Anderson feels bad about the mistake but doesn't think it makes this meticulously produced home video version of "Gone With the Wind" valueless. "It was a mistake, a very honest mistake, but you can't say we have impugned the integrity of 'Gone With the Wind,' " Anderson said. "This was a very honest effort to make as definitive and complete a version of the film as has ever existed.
"This is not a serious problem. I'm glad we discovered it now."
However, Anderson said, he would prefer to have discovered it two or three weeks ago. All 300,000 copies of "Gone With the Wind" in Beta and VHS two-tape deluxe packages are ready to be shipped to stores for sale beginning next month (list price a bargain $89.95). Already stores are selling gift certificates for the tapes as part of MGM's Valentine's Day promotional campaign: "Show Her You Do Give a Damn, Buy Her 'Gone With the Wind.' " There is no way to correct the sound track error on these tapes.
When the next pressings begin, Anderson said, the correct music will be inserted. "Ninety-nine point 44 percent of the people who buy 'Gone With the Wind' will not notice it," he said, but he conceded that for die-hard fans of the film, the error will seem grievous to the max. So, he said, "some accommodation" with those fans could be reached, whereby they would return unplayed the first tape in the set, on which the error occurs, for an exchange from MGM once the corrected version becomes available. Or return the whole set if it is still factory-sealed.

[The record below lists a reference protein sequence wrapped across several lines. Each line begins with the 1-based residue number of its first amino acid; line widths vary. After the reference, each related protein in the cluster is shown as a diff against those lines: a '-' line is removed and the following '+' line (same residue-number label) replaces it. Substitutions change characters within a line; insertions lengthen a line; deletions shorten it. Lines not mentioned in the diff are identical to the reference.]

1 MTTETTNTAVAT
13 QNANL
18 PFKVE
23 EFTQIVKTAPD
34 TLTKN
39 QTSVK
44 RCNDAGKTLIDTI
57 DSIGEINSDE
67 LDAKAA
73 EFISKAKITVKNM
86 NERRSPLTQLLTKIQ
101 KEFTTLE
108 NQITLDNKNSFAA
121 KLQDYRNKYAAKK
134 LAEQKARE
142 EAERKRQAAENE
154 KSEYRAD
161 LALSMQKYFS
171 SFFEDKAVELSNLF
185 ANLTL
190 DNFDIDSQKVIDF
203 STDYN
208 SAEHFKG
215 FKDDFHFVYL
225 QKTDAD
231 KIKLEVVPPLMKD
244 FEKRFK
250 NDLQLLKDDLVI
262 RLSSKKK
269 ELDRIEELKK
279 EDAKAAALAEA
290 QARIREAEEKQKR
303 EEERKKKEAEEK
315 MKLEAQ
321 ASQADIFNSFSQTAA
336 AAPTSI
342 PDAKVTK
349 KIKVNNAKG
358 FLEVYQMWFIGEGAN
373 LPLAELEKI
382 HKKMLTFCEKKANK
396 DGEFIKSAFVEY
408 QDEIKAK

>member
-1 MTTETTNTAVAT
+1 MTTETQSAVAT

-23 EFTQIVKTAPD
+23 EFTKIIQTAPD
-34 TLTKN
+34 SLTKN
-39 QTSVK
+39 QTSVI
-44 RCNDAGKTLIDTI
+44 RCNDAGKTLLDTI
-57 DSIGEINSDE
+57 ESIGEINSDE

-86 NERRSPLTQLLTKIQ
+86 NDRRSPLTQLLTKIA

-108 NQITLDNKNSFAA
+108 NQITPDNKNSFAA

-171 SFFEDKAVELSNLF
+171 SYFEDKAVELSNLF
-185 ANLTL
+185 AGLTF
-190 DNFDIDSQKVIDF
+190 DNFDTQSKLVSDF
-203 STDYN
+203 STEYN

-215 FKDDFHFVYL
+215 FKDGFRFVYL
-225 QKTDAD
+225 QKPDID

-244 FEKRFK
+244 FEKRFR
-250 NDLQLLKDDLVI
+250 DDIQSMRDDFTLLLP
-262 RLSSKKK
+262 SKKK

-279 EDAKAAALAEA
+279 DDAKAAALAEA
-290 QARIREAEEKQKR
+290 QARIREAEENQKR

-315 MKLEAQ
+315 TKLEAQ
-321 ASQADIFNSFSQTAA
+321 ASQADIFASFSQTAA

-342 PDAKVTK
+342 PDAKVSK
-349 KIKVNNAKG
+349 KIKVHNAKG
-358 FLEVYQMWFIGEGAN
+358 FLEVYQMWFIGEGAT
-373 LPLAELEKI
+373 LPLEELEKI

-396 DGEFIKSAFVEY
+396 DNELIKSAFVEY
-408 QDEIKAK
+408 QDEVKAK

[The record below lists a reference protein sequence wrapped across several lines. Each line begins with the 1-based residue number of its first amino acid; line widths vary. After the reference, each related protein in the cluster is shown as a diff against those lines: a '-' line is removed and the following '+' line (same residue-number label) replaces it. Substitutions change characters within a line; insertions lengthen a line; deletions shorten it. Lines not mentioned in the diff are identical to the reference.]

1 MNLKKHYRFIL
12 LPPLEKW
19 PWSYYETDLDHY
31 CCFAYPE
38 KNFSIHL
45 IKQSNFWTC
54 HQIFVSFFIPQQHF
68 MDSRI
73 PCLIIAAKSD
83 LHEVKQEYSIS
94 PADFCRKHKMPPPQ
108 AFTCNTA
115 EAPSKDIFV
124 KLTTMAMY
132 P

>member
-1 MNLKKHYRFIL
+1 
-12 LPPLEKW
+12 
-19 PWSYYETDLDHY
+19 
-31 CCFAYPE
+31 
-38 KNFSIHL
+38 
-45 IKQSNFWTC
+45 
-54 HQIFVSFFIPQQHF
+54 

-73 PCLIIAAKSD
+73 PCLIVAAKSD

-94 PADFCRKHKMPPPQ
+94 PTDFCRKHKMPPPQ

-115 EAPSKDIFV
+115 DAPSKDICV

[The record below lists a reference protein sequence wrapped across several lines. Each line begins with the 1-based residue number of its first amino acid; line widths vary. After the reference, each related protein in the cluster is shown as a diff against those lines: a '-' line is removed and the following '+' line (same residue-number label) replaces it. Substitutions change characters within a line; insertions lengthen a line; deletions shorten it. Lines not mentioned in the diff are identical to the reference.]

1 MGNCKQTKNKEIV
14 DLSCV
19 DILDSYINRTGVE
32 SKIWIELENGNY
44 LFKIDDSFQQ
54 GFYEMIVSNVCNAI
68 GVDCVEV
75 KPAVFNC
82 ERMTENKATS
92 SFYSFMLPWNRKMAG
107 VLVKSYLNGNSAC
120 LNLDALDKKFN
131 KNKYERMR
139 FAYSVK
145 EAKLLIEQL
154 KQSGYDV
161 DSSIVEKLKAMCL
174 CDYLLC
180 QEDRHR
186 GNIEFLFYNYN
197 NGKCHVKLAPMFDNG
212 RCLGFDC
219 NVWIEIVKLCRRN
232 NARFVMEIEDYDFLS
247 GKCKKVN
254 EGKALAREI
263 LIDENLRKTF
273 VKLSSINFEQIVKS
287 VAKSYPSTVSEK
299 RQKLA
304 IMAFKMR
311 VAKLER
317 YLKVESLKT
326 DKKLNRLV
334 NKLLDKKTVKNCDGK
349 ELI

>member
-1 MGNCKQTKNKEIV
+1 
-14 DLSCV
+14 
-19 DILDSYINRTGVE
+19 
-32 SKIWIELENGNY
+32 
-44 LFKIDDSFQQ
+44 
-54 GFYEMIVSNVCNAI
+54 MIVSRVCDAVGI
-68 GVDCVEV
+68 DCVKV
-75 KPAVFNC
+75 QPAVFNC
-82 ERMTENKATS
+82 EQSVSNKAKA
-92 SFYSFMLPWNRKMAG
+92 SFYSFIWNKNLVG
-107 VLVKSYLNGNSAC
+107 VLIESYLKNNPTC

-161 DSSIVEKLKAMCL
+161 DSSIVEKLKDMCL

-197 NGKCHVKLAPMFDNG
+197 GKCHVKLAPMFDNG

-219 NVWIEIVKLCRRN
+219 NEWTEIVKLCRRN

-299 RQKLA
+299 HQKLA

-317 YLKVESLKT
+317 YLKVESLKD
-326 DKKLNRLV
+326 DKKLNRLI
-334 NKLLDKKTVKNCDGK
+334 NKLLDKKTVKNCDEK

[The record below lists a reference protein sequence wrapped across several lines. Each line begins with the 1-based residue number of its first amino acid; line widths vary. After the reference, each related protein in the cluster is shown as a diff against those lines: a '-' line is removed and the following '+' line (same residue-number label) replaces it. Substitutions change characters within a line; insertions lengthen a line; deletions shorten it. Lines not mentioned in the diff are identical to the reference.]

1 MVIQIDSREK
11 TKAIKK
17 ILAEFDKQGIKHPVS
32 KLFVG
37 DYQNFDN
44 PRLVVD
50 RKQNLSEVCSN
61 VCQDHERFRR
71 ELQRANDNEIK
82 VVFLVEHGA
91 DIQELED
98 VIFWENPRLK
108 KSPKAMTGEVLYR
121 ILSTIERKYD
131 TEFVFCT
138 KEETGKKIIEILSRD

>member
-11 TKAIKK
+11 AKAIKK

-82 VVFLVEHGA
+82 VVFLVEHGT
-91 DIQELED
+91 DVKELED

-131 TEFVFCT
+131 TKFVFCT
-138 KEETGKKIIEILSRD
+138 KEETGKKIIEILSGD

"We will make the correction as expeditiously as we can," Anderson said. "There is nothing I can do about it for the first release of the film."
Even though "Gone With the Wind" has been televised five times on network television (the first, on NBC, in 1976, the rest on CBS), and even though its ratings on the last telecast were not spectacular (the first airing broke ratings records), its arrival on home videotape is as big an event as the home video industry has experienced. And when, last year, the pristine internegative was found, the prospect of seeing "Gone With the Wind" in better condition, at home, than it had been seen in theaters since its first release tantalizingly arose.
In addition to all the legends and lore surrounding the film -- the casting of Clark Gable and Vivien Leigh as Rhett Butler and Scarlett O'Hara, the spectacular torching of the Selznick lot to represent the burning of Atlanta -- it was a landmark in Technicolor photography and production design. Most audiences have seen it in inferior, unfaithful prints, including a monstrous wide-screen, recropped mutilation MGM released in the '50s, the mere mention of which still makes film buffs break out in anguished chills.
Actually, MGM had planned to hold off home video release until 1989, to comply with stipulations of the $35 million contract CBS signed to control television showings. But that contract was renegotiated because the film was licensed for home video distribution abroad, and Japanese copies began making their way into the United States. One video store on Sunset Boulevard was selling them for $250. Customers were advised they would have to endure Japanese subtitles dancing merrily along the bottom of the screen, but that didn't seem to bother them or impede sales.